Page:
Part Three – Five Core Competencies of the Institute of Medicine

The reformed healthcare system will be dominated by competencies including patient-centeredness, quality improvement, inter-professional teams, evidence-based practice, and health information technologies.

Patient-Centered Care

Patient-centered care ensures that individual’s specific health needs and expectations are the driving force of all healthcare decisions and quality measurements. Nurses should ensure to provide holistic care that satisfies clinical, emotional, spiritual, mental, and social needs. Patient-centeredness leads to improved patient satisfaction, enhanced reputation of nurses, and improved morale and productivity of nurses (Institute of Medicine, 2011). However, it can be challenging to collaborate with patients because of disagreements on certain decisions.

Quality Improvement Principles

Ensuring quality improvement is essential in building a highly educated workforce. To achieve this, there is need to perform extensive evaluation and redesign the educational system to disseminate knowledge on the emerging competencies required to achieve effectiveness in the reformed healthcare system. However, it can be difficult to assess whether students have the theoretical understanding of what they have learnt and their potential to apply it in practice.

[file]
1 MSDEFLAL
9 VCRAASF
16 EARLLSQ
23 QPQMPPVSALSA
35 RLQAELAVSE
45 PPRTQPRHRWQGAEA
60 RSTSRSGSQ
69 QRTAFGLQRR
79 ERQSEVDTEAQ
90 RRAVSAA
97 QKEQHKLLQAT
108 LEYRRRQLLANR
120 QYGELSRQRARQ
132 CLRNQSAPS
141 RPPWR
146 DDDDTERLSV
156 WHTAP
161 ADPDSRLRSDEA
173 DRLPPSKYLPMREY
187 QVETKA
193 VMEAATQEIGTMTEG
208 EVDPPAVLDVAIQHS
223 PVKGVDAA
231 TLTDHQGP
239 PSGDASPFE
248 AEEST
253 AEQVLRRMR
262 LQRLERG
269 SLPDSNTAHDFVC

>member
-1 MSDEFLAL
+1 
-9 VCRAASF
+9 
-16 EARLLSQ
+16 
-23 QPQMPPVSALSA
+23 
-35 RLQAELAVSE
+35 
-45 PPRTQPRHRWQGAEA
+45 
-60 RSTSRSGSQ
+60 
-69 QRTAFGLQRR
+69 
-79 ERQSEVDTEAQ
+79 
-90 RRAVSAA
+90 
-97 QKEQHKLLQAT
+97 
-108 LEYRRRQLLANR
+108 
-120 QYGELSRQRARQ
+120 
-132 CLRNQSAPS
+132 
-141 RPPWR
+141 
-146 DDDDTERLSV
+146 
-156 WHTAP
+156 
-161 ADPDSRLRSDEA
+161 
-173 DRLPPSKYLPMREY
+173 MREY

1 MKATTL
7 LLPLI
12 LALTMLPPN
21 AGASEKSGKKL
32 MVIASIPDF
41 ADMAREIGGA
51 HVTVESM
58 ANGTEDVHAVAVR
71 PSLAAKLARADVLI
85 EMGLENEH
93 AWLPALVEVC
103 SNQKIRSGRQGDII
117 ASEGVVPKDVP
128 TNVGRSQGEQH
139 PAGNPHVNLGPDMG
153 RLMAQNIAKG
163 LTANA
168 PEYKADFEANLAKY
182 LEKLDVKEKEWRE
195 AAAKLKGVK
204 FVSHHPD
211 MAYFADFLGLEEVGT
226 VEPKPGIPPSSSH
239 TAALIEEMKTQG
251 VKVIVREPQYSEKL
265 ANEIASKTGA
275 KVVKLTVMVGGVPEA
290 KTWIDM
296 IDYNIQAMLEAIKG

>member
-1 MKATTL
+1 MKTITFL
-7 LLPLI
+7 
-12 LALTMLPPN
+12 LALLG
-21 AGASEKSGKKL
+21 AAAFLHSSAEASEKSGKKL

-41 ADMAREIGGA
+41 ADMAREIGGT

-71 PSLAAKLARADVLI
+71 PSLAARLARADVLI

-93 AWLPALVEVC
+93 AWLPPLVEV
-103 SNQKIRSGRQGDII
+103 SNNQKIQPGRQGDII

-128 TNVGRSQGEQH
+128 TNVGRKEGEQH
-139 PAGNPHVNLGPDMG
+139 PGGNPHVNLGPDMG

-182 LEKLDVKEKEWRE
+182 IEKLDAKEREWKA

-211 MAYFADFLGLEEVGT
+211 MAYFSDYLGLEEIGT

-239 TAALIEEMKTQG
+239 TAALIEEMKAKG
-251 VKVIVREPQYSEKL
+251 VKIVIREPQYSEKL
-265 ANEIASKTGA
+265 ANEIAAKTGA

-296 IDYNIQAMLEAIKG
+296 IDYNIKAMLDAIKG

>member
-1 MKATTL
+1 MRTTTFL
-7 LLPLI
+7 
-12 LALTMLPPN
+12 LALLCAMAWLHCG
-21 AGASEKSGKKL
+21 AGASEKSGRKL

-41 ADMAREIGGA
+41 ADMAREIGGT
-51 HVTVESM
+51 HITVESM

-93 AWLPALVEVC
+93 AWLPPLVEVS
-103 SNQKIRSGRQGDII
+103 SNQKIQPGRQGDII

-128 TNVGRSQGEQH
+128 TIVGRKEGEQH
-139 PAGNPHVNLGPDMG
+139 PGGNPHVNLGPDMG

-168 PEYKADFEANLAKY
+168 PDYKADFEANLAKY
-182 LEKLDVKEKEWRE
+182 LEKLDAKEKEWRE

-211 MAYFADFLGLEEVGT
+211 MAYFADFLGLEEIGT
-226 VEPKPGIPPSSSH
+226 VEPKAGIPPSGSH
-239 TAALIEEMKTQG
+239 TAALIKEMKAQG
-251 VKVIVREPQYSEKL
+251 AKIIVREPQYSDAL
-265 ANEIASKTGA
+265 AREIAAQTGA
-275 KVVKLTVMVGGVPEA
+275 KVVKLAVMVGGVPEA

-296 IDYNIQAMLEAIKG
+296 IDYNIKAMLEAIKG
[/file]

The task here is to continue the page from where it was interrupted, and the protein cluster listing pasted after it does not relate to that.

Inter-professional Teamwork

Nurses will be required to coordinate more with fellow nurses and other health professionals including physicians, social workers, and pharmacists among others to ensure effective patient care. The successful coordination, however, can be undermined by different educational systems offered to various categories of health workers, which hinders collaboration.

Evidence-Based Practice

Evidenced-based practice requires nurses to integrate updated best clinical evidence in making decisions of care for individual patients. While this approach would yield great health outcomes, nurses may lack time for research due to workload. To effectively offer evidence-based care, nurses require to extensively explore current clinical research and to determine credible outcomes to apply. Most nurses lack the knowledge to judge the credibility of the evidence provided by the research.

Health Information Technologies

Health information technologies like Practice Management Software (PMS), EMR, and EHR improve quality and effectiveness. These technologies also reduce costs and minimize errors. Despite their great benefits, nurses may lack the skill to handle these technologies, which may compromise quality of care. Additionally, health facilities are adopting these technologies at a slower pace due to the installation costs and the training of the workforce to effectively use them. This, in turn, denies nurses the chance of advancing their practice.




Carlson, K. (2017, Nov 1). Nurse-patient ratios and safe staffing: 10 ways nurses can lead the change. Retrieved from

Caruso, C.C. (2014, Jan-Feb). Negative impacts of shiftwork and long work hours. Rehabilitation Nursing, 39(1), 16-25. Retrieved from

Haddad, L.M. & Toney-Butler, T.J. (2018, Oct 27). Nursing, shortage. StatPearls. Retrieved from

Institute of Medicine. (2011). The future of nursing: Leading change, advancing health. The National Academies Press. Retrieved from

Royal College of Nursing. (2017). Safe and effective staffing: Nursing against the odds. Royal College of Nursing. Retrieved from

The Sentinel Watch. (2017, Sep 26). Nurses face workplace hazards. The Sentinel Watch. Retrieved from